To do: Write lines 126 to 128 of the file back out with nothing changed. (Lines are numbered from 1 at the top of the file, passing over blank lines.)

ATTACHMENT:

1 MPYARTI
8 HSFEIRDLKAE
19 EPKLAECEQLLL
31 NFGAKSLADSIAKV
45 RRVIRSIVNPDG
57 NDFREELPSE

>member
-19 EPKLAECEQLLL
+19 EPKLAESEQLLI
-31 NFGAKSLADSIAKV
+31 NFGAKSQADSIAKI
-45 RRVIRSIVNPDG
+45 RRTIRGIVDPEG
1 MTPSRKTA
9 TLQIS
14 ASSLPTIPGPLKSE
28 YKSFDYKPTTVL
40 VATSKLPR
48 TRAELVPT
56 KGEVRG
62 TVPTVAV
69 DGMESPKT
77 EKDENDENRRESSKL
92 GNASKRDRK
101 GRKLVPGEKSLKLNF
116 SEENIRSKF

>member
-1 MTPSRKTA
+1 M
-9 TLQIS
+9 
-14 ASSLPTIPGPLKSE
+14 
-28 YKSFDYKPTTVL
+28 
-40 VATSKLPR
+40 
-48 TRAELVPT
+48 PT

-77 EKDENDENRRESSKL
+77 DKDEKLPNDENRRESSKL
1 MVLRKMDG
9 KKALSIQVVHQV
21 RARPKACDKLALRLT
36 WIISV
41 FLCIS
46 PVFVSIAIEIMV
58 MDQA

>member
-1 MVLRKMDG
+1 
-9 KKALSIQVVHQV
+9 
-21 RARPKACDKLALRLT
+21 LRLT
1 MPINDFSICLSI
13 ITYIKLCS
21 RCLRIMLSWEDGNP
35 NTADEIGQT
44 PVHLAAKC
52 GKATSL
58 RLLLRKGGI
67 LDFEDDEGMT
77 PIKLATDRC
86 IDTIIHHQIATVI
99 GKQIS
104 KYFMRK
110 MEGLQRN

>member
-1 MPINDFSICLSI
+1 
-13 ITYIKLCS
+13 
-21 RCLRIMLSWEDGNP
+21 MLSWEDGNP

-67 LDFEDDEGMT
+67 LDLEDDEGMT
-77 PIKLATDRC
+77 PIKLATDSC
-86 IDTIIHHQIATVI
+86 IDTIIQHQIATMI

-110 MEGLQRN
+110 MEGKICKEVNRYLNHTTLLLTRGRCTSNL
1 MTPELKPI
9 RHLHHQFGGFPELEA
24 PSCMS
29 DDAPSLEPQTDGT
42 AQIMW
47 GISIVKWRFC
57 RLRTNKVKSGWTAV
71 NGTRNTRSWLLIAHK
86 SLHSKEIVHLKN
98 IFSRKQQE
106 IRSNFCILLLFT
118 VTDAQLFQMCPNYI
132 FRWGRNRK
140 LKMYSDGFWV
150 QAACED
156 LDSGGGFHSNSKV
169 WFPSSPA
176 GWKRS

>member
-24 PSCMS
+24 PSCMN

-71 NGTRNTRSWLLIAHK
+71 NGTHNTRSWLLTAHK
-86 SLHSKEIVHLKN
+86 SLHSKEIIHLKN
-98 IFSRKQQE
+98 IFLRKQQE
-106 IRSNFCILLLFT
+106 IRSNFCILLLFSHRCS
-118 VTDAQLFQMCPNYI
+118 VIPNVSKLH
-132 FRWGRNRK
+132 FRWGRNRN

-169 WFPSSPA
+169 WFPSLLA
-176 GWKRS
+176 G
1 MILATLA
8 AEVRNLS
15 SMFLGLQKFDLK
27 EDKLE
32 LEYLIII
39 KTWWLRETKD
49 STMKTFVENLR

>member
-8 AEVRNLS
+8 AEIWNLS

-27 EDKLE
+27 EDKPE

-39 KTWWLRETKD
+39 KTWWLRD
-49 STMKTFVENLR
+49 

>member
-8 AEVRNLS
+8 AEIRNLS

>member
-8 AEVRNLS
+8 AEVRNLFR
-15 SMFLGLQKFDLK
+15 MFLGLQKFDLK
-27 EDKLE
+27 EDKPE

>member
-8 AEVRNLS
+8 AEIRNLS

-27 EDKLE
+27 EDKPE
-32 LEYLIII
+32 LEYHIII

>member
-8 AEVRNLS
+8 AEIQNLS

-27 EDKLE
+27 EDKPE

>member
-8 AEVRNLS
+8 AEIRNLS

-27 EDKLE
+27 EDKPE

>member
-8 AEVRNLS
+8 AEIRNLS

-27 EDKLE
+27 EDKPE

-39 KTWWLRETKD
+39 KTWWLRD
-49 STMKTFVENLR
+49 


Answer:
39 KTWWLRETKD
49 STMKTFVENLR

>member